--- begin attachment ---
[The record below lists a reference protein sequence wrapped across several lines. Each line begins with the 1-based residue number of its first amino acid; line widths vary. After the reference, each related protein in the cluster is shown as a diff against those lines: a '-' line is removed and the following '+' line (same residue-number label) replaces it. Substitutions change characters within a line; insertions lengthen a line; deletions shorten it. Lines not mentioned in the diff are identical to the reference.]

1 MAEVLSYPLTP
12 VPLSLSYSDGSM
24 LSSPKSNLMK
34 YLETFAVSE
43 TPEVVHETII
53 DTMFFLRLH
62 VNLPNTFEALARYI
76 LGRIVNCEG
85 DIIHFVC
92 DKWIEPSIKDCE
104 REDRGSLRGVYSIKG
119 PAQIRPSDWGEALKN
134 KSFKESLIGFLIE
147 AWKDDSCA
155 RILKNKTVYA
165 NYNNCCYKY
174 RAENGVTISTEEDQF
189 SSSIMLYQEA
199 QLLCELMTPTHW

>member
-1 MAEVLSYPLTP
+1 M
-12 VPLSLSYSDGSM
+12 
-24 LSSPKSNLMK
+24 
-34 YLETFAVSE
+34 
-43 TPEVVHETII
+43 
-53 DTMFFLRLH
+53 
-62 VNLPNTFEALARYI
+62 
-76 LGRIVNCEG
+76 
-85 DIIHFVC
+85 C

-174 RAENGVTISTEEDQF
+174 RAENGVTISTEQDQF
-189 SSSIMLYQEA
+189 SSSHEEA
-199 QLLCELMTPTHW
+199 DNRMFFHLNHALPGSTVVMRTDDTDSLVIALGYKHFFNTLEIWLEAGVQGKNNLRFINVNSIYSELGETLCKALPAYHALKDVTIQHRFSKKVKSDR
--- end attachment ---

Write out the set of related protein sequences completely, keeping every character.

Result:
[The record below lists a reference protein sequence wrapped across several lines. Each line begins with the 1-based residue number of its first amino acid; line widths vary. After the reference, each related protein in the cluster is shown as a diff against those lines: a '-' line is removed and the following '+' line (same residue-number label) replaces it. Substitutions change characters within a line; insertions lengthen a line; deletions shorten it. Lines not mentioned in the diff are identical to the reference.]

1 MAEVLSYPLTP
12 VPLSLSYSDGSM
24 LSSPKSNLMK
34 YLETFAVSE
43 TPEVVHETII
53 DTMFFLRLH
62 VNLPNTFEALARYI
76 LGRIVNCEG
85 DIIHFVC
92 DKWIEPSIKDCE
104 REDRGSLRGVYSIKG
119 PAQIRPSDWGEALKN
134 KSFKESLIGFLIE
147 AWKDDSCA
155 RILKNKTVYA
165 NYNNCCYKY
174 RAENGVTISTEEDQF
189 SSSIMLYQEA
199 QLLCELMTPTHW

>member
-1 MAEVLSYPLTP
+1 M
-12 VPLSLSYSDGSM
+12 
-24 LSSPKSNLMK
+24 
-34 YLETFAVSE
+34 
-43 TPEVVHETII
+43 
-53 DTMFFLRLH
+53 
-62 VNLPNTFEALARYI
+62 
-76 LGRIVNCEG
+76 
-85 DIIHFVC
+85 C

-174 RAENGVTISTEEDQF
+174 RAENGVTISTEQDQF
-189 SSSIMLYQEA
+189 SSSHEEA
-199 QLLCELMTPTHW
+199 DNRMFFHLNHALPGSTVVMRTDDTDSLVIALGYKHFFNTLEIWLEAGVQGKNNLRFINVNSIYSELGETLCKALPAYHALKDVTIQHRFSKKVKSDR